meeting at the automaker's research center on the outskirts of Seoul, engineers proposed expanding the use of lightweight aluminium from the hood to other outer body panels and even frames, said the person, who was present. But Hyundai went in the opposition direction, swapping aluminium with steel even for the hood, because of its ties with Hyundai Steel and the higher costs associated with aluminium.
"This was a step backward for Hyundai," the person said.
The latest Genesis gained as much as 390 pounds (177 kg) from its predecessor, launched in 2008, and weighs 181 pounds more than BMW's rival 535i.
U.S. chief Dave Zuchowski said Hyundai has "put a lot of additional weight into structural rigidity" to pass tougher U.S. crash tests. "We used to say we'd like to reduce the weight in the car 10 percent as we bring them out. In this world, with ... crash requirements and things like that, you're not going to be able to do that," he told reporters in Detroit last month.
Instead of embracing aluminium, Asian automakers are working with steelmakers to develop lighter, stronger steel, while taking other measures to improve fuel efficiency including upgrading conventional engines and parts without having to make heavy modifications to manufacturing facilities.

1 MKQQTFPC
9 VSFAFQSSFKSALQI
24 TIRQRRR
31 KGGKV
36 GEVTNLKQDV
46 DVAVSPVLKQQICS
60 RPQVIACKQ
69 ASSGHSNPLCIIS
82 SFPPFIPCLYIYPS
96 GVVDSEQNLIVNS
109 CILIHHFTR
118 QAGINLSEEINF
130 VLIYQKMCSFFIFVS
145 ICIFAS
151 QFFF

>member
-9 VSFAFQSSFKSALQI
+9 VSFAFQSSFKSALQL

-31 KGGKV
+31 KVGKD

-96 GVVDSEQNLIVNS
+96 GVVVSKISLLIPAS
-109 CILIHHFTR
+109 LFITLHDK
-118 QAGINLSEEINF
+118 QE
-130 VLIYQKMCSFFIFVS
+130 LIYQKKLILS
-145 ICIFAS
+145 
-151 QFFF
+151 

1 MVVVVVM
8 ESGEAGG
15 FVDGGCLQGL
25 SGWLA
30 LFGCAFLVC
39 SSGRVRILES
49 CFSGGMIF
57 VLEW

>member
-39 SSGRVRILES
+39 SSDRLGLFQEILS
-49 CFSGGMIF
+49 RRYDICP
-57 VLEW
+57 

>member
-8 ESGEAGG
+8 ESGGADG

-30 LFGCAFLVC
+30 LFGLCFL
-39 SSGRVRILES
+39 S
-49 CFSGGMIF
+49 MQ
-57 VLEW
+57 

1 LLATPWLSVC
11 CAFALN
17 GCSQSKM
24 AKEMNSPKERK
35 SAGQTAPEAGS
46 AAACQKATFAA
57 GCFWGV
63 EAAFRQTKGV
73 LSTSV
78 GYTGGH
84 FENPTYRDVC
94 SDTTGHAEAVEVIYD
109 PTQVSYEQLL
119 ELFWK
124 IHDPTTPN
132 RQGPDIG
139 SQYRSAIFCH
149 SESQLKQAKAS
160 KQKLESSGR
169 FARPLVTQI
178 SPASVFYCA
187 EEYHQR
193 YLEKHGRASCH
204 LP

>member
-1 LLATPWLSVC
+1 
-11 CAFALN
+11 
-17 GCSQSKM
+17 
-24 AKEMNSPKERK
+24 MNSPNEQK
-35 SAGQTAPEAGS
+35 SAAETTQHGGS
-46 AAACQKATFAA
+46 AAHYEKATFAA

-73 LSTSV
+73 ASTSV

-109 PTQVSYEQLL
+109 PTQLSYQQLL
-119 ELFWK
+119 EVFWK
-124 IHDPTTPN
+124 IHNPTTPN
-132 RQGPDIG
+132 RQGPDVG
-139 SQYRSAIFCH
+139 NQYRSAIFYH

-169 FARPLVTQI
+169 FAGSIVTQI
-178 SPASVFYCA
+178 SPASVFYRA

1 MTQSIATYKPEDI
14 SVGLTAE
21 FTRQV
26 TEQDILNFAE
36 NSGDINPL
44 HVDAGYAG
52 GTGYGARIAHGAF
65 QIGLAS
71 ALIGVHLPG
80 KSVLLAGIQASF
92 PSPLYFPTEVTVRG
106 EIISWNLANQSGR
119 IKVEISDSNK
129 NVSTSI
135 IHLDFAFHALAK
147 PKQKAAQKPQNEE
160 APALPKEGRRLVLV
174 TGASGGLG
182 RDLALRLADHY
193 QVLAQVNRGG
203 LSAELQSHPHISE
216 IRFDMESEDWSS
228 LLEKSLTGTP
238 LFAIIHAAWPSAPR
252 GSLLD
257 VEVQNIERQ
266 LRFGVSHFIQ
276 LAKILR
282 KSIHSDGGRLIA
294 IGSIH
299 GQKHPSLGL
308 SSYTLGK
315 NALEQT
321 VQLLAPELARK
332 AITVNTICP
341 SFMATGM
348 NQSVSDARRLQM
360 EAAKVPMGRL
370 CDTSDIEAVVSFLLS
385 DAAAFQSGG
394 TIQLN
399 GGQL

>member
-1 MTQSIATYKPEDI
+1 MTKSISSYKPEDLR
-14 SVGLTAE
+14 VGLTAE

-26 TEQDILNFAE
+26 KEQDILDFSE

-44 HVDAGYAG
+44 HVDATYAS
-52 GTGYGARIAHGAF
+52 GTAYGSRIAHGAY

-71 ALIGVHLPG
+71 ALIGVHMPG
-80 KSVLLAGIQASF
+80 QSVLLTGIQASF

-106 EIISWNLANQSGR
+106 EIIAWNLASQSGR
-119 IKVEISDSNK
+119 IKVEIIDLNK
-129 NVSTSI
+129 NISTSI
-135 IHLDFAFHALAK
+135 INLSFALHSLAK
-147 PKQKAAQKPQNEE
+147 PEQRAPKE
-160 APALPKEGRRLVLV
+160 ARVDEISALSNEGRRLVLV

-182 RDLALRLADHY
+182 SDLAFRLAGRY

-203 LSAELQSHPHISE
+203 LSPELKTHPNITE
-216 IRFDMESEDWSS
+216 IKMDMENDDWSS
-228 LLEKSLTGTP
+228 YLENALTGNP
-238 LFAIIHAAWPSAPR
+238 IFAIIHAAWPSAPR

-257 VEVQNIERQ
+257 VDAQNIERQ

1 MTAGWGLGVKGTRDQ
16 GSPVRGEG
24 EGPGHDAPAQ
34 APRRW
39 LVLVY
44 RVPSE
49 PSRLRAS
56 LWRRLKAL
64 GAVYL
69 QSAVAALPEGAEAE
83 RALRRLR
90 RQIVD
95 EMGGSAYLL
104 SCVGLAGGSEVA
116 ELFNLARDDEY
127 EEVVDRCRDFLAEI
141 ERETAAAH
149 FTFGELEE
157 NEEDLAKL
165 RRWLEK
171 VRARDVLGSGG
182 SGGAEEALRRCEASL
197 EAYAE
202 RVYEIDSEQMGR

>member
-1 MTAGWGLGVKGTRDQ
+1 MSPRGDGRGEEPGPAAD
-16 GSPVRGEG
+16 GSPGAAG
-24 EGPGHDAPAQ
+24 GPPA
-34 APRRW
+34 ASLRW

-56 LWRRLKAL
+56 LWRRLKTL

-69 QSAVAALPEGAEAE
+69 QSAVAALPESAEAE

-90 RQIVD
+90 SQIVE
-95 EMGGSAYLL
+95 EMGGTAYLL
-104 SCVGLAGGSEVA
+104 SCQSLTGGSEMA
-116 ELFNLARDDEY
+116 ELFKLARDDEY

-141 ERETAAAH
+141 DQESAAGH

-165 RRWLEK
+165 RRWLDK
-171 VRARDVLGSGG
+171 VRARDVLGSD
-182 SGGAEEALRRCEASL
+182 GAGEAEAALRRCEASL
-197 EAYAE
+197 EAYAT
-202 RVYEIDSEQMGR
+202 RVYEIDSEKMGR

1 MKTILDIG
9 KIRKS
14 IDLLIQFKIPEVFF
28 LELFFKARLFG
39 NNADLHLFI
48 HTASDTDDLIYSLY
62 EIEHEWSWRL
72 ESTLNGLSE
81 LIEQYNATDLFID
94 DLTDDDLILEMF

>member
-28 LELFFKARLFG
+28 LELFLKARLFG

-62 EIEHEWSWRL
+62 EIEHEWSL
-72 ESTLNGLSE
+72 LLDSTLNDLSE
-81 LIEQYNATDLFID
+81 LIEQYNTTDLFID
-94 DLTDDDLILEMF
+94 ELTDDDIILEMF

"Hyundai Motor is under enormous pressure to cut costs since it's a volume, mass-market carmaker," Woo Yoo-cheol, president and CEO of Hyundai Steel, told Reuters. "The most important thing is to stay competitive in the market. They believe it is much more competitive to use steel for their flagship models."
For now, Japanese carmakers limit aluminium mostly to parts of hybrid and premium vehicles, such as Toyota's Lexus IS. Honda Motor has developed technology to combine aluminium and steel for select parts in the U.S. versions of its Acura RLX and Accord. "When we consider mass production, all-aluminium is still difficult," Honda spokeswoman Yuka Abe told Reuters.
Nissan Motor last year announced a plan to expand the use of high-tensile steel, which is stronger and lighter than conventional steel, in up to 20 percent of parts installed in its new production models starting in 2017.
"We continue to use aluminium in vehicle areas such as hoods, doors and trunk areas on certain models - such as the GT-R and 370Z high-performance sports cars. Going forward, more high-strength steel will be used in key structural areas," said Chris Keeffe, a spokesman for Nissan.
Asian automakers stick with steel in part